Karl Jacoby has devoted his career to understanding the ways in which the making of the United States intertwined with the unmaking of a variety of other societies—from Native American nations to the communities of northern Mexico—and the ecologies upon which they rested. His scholarship is distinguished by its close attention to questions of narrative and storytelling, in-depth micro-historical approach, and border-crossing nature. Professor Jacoby’s published work straddles multiple boundaries—not only the geographic divisions between East and West, and Mexico and the United States, but also the methodological divides between labor history and environmental history, genocide studies and Native American history, and borderlands history and African-American history.

Professor Jacoby received his A.B. in 1987 from Brown University and his Ph.D. in American history in 1997 from Yale University. After a year as a visiting assistant professor at Oberlin College, he returned to Brown as an assistant professor of history in 1999 and was named full professor in 2009. In the fall of 2012, he moved to Columbia University, where he currently serves as a professor in the Department of History and in the Center for the Study of Ethnicity and Race. He is the author of two books, Crimes Against Nature: Squatters, Poachers, Thieves, and the Hidden History of American Conservation(University of California Press, 2003) and Shadows at Dawn: A Borderlands Massacre and the Violence of History (Penguin Press, 2008), as well as numerous essays and reviews.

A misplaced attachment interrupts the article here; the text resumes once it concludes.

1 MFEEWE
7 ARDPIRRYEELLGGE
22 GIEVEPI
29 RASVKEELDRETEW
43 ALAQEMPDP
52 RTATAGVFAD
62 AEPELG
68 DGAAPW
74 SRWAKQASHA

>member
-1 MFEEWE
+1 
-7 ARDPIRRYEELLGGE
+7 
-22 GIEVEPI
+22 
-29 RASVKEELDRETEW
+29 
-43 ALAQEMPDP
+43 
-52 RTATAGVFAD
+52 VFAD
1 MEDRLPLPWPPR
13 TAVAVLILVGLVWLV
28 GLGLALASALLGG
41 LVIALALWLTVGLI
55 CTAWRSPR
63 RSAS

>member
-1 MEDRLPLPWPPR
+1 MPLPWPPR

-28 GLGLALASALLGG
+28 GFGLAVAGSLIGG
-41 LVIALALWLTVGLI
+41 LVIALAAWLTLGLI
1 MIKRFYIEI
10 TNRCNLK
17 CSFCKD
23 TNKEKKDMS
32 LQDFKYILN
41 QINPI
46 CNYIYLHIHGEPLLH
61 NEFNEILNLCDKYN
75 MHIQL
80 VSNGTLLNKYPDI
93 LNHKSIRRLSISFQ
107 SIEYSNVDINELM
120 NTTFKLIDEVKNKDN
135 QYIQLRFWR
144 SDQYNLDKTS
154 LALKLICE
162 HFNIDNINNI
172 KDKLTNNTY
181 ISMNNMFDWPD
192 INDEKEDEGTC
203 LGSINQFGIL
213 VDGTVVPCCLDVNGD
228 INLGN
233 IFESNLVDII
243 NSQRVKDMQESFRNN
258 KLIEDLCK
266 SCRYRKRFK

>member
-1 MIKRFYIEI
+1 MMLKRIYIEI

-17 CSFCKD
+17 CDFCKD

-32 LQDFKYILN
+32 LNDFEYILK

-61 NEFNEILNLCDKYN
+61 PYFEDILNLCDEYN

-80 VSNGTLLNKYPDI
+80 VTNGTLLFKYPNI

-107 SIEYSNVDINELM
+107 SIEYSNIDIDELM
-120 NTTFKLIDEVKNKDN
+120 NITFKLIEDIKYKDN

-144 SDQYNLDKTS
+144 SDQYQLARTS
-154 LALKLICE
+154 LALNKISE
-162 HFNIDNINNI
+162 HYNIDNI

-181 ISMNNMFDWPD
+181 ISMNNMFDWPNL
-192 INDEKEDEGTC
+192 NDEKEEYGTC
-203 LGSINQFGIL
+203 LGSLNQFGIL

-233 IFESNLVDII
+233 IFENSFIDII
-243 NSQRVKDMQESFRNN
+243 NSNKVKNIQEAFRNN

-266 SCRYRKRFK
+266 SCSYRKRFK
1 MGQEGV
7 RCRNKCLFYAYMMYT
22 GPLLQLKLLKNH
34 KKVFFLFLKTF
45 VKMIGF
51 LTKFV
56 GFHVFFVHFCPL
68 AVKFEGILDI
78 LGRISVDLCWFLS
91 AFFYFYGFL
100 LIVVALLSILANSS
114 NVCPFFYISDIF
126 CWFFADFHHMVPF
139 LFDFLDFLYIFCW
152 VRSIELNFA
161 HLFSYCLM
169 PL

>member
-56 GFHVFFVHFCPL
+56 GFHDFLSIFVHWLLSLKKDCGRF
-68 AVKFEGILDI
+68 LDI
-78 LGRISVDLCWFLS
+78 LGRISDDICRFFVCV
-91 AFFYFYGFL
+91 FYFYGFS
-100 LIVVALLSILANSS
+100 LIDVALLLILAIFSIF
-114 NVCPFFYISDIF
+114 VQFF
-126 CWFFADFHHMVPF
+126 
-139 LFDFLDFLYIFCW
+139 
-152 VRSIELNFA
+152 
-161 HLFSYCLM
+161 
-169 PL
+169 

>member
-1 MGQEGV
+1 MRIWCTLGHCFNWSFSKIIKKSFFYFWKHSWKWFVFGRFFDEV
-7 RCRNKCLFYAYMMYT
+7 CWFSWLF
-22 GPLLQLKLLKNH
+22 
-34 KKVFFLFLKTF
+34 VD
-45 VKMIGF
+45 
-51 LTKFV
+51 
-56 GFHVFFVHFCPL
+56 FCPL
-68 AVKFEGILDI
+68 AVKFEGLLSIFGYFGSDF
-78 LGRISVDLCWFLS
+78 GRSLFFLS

Read a profile of Karl Jacoby from the Brown Alumni Monthly.

Karl Jacoby

Recent Publications

The Strange Career of William Ellis: The Texas Slave Who Became a Mexican Millionaire

Crimes Against Nature: Squatters, Poachers, Thieves and the Hidden History of American Conservation

Shadows at Dawn: A Borderlands Massacre and the Violence of History

Awards & Distinctions

    • Ray Allen Billington Prize, Organization of American Historians
    • Phillis Wheatley Book Prize, Harlem Book Fair
    • Visiting Scholar, Russell Sage Foundation
    • John Simon Guggenheim Memorial Foundation Fellowship
    • Albert J. Beveridge Award in American History, American Historical Association
    • Special Recognition, Robert F. Kennedy Book Award, Robert F. Kennedy Center for Justice and Human Rights
    • Erminie Wheeler-Voeglin Award, the American Society for Ethnohistory
    • Southwest Book Award, Border Regional Library Association
    • Lois Rudnick Book Prize, New England American Studies Association
    • George Perkins Marsh Award, American Society for Environmental History
    • Littleton-Griswold Award in American law and society, American Historical Association
    • American Council of Learned Societies Fellowship
    • National Endowment for the Humanities Fellowship, Huntington Library

CSER continues to be Columbia's main interdisciplinary space for the study of ethnicity and race and their implications for thinking about culture, power, hierarchy, social identities, and political communities. The Center also offers a wide range of public programming, including Artist at the Center, Indigenous Forum, and Latino Public Speaker Series and the Transnational Asian/American Speaker Series. CSER's most recent spaces include the Media and Idea Lab and Gallery at the Center, a space dedicated to curating artistic and thematic exhibits around the Center’s key areas of interest.

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Center for the Study of Ethnicity and Race

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